A front-seated passenger who unexpectedly grabbed the wheel of a vehicle, causing an accident, is considered to have operated the vehicle without the driver's consent. It was not foreseeable the passenger would grab the wheel, despite the fact that the driver and passenger were arguing and emotional.
The owner of the vehicle in such a situation is not vicariously liable under s. 192(2) of the Highway Traffic Act. Summary judgment in favour of a dismissal against the owner was upheld.
Lessons: The rule 20 appeal against summary judgment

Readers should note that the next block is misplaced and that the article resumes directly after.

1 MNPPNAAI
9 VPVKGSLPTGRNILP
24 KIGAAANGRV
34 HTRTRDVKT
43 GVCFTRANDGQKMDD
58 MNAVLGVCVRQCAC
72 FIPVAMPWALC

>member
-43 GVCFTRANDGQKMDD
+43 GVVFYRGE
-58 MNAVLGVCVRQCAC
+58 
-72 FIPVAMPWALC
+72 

- It is not necessary for a judge to rehearse in every case who bears the burden. It is appropriate for a judge to focus only on the areas of contention when explaining her conclusion that there is no genuine issue requiring trial.
- "The primary definition of possession contemplates power, control or dominion over property."1 The motion judge found that by seizing the wheel, Mr. Hnatiuk "took control of the car" away from the driver. The motion judge's failure to use the word "possession" when expressing her ruling is not a palpable and overriding error.
- The motion judge was not obliged to refer to all the evidence that she considered in order to show her path to the decision.
1 Seegmiller v. Langer, 2008 CanLII 53138 (ON SC), 301 D.L.R. (4th) 454 (Ont. S.C.J.), at para. 34
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